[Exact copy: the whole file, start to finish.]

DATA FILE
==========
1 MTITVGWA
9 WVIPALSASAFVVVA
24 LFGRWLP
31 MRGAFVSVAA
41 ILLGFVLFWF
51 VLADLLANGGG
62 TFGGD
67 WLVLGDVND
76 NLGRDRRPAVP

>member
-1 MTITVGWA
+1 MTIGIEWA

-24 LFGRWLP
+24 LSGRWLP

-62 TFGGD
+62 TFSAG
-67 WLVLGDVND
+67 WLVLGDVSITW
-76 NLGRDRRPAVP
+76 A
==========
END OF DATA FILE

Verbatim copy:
1 MTITVGWA
9 WVIPALSASAFVVVA
24 LFGRWLP
31 MRGAFVSVAA
41 ILLGFVLFWF
51 VLADLLANGGG
62 TFGGD
67 WLVLGDVND
76 NLGRDRRPAVP

>member
-1 MTITVGWA
+1 MTIGIEWA

-24 LFGRWLP
+24 LSGRWLP

-62 TFGGD
+62 TFSAG
-67 WLVLGDVND
+67 WLVLGDVSITW
-76 NLGRDRRPAVP
+76 A